The Oregon Coast STEM Hub connects educators with a variety of STEM-related lesson plans and resources that are available online. Do you know of a resource that should be on this list? Contribute to this list.
HAPPENING: A Clean Energy Film and Curriculum
Great for: middle and high school educators
Watch as Robert Redford’s son James Redford explores the factors driving the transition to clean energy in his feature documentary HAPPENING. To further engage students, the Redford Center created TEACHING HAPPENING, an interdisciplinary, modular curriculum developed to work alongside HAPPENING. Free to teachers, the classroom version of the film runs 50 minutes and the curriculum supports MS-ESS3-3. Apply scientific principles to design a method for monitoring and minimizing a human impact on the environment. Watch a short trailer * Access free streaminng link and curriculum
OCEP Coastal Education Program - Module Three
Great for: upper elementary, middle school, and high school educators
The Oregon Coast Education Program provides coastal education modules with resources that help Oregon teachers provide meaningful watershed and coastal experiences for their students. Module Three is focused on Climate Change. The OCEP modules are housed on the Northwest Aquatic and Marine Educators website.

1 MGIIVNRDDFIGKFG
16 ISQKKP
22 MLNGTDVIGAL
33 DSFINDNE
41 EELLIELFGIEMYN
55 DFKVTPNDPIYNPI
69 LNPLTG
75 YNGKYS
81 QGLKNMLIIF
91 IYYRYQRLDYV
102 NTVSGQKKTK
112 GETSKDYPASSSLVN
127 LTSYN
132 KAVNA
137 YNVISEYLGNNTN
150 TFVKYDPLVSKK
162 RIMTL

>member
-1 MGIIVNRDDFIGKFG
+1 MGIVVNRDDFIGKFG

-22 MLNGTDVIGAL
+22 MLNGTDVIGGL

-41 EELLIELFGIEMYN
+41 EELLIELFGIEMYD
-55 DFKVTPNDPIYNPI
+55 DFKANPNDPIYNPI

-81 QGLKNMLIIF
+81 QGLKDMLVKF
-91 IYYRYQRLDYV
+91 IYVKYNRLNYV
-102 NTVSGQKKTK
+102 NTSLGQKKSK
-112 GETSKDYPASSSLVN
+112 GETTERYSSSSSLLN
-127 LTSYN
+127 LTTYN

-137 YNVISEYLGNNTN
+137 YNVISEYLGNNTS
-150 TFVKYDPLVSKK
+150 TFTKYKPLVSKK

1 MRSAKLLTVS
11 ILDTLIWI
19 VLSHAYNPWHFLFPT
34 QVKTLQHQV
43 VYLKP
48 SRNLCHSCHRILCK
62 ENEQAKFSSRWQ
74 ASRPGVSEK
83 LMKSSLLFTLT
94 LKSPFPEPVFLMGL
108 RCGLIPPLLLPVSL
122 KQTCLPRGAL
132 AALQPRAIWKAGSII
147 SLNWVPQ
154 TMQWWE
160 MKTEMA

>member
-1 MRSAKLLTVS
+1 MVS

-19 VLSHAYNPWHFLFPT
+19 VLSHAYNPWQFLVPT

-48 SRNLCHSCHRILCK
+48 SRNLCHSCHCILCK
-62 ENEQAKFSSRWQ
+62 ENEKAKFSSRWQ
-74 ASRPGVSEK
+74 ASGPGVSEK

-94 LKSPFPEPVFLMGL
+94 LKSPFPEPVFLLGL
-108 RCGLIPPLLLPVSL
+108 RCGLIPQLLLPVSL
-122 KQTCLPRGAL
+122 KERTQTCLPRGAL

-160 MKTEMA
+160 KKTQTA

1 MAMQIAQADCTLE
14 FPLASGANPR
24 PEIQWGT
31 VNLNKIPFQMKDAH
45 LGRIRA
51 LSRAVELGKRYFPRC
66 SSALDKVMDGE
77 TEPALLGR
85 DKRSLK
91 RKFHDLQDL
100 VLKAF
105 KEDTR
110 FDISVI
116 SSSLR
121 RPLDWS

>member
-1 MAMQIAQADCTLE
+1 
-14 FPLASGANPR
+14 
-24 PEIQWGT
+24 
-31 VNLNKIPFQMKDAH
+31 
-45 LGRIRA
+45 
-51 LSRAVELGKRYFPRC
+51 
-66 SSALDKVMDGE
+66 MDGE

Oregon King Tides Photo Initiative
Grades - 4 to adult
Great for: Educators planning coastal field experiences
Participate in this citizen science initiative by taking and sharing photos of the coastline during a King Tide event. Images are used to document sea level rise over time and to inform coastal resilience planning.
The Teacher-Friendly Guide to Climate Change (book)
Grades - High school
Great for: high school Earth science and environmental science teachers
This book from the Paleontological Research Institution includes both the basics of climate change science and perspectives on teaching a subject that has become socially and politically polarized. Download the PDF for free.
Since 2014, sightings of unusually high densities of pink, gelatinous, tube-like sea life have been reported off the Oregon coast, washing up on beaches and clogging fishing gear. Marine scientists are trying to understand the reasons for their sudden appearance. Could climate change be responsible? Oregon Coast STEM Hub partners created this lesson for high school students.
Teachers need to help students examine claims that seem to be based on science but often are not. In conjunction with WGBH’s NOVA, Andy Zucker and Penny Noyce created a one-week unit for grades 6-12 called “Resisting Scientific Misinformation." The free classroom-tested materials consist of a Teacher Guide and four short videos. Read an article about the curriculum